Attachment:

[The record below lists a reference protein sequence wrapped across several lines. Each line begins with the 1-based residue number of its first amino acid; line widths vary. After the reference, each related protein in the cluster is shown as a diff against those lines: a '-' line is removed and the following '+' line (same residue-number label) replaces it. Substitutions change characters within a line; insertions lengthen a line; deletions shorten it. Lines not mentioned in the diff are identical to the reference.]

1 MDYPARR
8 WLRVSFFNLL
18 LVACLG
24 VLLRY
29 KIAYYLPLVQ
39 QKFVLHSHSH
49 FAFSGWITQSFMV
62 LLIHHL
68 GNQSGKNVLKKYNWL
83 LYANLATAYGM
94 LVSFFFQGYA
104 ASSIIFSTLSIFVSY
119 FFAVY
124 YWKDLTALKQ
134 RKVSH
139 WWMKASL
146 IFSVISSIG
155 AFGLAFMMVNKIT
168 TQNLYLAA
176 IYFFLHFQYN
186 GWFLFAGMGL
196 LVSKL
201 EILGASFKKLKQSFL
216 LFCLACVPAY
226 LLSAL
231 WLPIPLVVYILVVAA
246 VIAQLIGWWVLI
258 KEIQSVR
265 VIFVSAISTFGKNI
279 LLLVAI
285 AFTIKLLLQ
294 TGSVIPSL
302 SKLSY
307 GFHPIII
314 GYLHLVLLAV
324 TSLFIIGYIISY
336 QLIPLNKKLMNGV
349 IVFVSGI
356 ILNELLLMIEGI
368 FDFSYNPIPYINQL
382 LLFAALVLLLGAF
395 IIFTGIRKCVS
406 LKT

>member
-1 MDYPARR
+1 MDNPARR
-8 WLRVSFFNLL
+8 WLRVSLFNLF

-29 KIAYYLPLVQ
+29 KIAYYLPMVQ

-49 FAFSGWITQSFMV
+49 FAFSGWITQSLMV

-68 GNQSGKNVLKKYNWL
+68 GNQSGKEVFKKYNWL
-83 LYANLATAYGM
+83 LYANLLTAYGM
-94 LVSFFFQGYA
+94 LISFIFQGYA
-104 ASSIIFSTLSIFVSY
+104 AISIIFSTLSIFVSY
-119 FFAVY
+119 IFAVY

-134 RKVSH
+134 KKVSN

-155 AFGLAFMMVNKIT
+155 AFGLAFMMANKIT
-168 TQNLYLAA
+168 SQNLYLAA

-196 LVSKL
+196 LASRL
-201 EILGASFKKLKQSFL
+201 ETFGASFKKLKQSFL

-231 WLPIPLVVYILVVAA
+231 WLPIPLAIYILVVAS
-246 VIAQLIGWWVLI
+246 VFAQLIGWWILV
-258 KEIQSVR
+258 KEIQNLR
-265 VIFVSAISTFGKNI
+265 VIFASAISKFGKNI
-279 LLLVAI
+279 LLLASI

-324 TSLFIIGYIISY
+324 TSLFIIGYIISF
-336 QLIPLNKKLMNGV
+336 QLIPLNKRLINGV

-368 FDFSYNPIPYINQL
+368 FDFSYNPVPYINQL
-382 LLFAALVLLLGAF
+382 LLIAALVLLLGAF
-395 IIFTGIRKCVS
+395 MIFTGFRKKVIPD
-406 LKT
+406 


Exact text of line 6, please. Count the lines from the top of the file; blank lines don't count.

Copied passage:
29 KIAYYLPLVQ